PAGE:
Implications for affected ACP countries

Of the 36 ACP countries that benefit from the Market Access Regulation, 18 island countries - Madagascar, Mauritius, Seychelles, Papua New Guinea, and 14 Caribbean countries - have taken the necessary steps toward ratification and initialled agreements. These countries will continue to enjoy a duty free quota free market access to the EU, as they have in the past.

However the situation becomes more critical for the other 18 countries that have not signed their agreements or are still not applying it. These countries would need to take the "necessary steps" toward ratification of existing EPAs or conclude new regional agreements with the EU.

Alternatively, countries that still decide to opt out of EPAs will face a variety of different situations, depending on their existing arrangements with the 27-member EU bloc.

Nine LDCs - Burundi, the Comoros, Haiti, Lesotho, Mozambique, Rwanda, Tanzania, Uganda, and Zambia - will continue benefiting from DFQF access to the EU under the EBA scheme.

Seven low income or lower middle income countries - Cameroon, Fiji, Ghana, Ivory Coast, Kenya, Swaziland, Zimbabwe -  could still benefit from the GSP regime, which is also scheduled for reform in 2014.

Finally, the last two countries, Botswana and Namibia - which are currently classified as upper middle income countries as per the World Bank's gross national income per capita ranking - would no longer benefit from any preferences if their upper middle income status is maintained after the new EU GSP comes into force in 2014.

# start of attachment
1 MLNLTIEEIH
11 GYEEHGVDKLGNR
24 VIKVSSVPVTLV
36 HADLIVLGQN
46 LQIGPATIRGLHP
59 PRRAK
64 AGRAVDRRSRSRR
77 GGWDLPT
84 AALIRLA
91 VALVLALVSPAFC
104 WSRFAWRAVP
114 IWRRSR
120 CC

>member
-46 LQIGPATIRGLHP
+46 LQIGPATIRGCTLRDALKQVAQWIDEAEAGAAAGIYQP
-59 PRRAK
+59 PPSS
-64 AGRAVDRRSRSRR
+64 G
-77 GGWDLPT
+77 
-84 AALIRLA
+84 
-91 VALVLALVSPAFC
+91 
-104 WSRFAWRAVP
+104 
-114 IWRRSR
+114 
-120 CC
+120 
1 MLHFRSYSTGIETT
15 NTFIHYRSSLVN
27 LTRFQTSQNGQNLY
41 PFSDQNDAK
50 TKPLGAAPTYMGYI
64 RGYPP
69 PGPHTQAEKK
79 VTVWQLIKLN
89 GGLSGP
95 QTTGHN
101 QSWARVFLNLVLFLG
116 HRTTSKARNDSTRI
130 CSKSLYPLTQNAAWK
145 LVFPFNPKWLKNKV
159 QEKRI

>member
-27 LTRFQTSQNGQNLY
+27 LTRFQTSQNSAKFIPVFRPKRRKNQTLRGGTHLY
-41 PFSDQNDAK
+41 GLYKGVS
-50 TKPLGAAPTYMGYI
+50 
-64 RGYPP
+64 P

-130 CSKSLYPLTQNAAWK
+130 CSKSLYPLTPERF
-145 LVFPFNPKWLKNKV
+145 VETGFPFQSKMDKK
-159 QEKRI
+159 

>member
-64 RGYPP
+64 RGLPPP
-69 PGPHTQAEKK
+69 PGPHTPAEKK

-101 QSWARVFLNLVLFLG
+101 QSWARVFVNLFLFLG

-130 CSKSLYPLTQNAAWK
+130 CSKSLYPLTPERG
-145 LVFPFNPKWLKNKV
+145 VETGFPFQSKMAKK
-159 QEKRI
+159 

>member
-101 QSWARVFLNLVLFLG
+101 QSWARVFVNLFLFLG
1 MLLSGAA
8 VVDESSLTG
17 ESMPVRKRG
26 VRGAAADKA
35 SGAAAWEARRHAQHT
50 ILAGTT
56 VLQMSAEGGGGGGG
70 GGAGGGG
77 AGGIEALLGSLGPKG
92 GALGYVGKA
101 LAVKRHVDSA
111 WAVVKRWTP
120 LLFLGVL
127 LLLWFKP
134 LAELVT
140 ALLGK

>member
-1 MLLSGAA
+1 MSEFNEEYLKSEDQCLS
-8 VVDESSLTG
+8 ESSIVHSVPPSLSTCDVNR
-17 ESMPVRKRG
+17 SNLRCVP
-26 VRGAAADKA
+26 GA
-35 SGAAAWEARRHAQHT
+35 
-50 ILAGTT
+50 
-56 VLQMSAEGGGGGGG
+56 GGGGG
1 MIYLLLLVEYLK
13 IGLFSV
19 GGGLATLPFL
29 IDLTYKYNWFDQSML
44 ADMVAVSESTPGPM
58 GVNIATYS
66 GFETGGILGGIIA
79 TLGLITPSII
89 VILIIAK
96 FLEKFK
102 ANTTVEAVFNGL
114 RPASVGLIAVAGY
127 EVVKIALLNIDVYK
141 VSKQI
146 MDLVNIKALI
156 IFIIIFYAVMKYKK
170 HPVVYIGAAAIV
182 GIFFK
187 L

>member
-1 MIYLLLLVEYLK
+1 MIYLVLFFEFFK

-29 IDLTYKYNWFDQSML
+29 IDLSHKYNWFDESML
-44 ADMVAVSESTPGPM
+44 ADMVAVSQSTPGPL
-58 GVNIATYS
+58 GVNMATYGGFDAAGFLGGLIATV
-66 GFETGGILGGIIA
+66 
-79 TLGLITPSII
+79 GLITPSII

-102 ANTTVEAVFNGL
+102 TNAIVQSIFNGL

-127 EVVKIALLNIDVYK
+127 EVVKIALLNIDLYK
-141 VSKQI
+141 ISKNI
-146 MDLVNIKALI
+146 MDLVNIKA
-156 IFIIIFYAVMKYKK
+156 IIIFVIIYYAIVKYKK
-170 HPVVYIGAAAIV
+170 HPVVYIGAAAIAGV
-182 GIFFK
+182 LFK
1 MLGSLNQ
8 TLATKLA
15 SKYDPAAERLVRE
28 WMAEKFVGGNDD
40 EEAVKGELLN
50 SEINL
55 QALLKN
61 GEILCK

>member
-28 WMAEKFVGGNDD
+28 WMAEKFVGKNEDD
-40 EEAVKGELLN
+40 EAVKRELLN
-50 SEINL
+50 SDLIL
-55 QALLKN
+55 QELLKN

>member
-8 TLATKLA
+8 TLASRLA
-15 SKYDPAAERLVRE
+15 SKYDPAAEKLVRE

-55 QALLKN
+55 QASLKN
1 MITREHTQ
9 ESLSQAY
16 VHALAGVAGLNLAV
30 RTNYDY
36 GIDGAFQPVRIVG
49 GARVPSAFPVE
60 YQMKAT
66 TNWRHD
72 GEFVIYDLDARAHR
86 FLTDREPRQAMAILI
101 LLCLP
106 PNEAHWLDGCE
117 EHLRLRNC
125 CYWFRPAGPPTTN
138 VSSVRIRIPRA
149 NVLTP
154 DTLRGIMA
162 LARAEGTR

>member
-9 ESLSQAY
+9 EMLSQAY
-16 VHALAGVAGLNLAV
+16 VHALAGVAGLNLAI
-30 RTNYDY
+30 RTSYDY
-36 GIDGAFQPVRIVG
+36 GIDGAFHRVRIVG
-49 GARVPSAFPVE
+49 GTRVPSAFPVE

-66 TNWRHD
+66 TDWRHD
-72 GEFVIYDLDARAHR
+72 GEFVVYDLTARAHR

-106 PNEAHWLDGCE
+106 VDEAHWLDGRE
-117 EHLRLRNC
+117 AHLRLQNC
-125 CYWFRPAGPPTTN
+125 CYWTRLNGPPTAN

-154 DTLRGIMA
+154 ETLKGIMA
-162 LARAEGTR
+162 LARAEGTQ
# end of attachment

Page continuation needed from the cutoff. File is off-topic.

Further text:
Risks of rushing EPA talks

Rushed decisions to conclude EPA negotiations could seriously undermine regional integration, observers fear, as well as trigger negative development effects. Indeed, all countries within a same region are not likely to share a common position with regards to the conclusion of an EPA with the EU, due to varying levels of economic growth and development.

Effective implementation might also become difficult if some countries endorse an EPA agenda for fear of trade disruption rather than development strategy considerations.

Meanwhile, emerging players such as China, India, and Brazil have changed the stakes of the game by presenting themselves to these countries as alternatives to the EU, and with fewer conditions attached. The growing engagement of these emerging economies in Africa, for instance, is already changing the landscape for development by bringing in investment, development finance, and new trade prospects (See TNI special issue this topic, Vol10-3, May 2011).

More information

The main features of the Proposal are available here.

Related articles can be found on  the ECDPM Talking Point Blog "EPA Negotiations: The honeymoon is over..."; in Trade Negotiations Insights "Riding out the storm: Will the EPAs sink?"; and "Losing old friends: The risk of an EPA backlash" by I. Ramdoo and S.Bilal.

Additional background information can be found at the following website.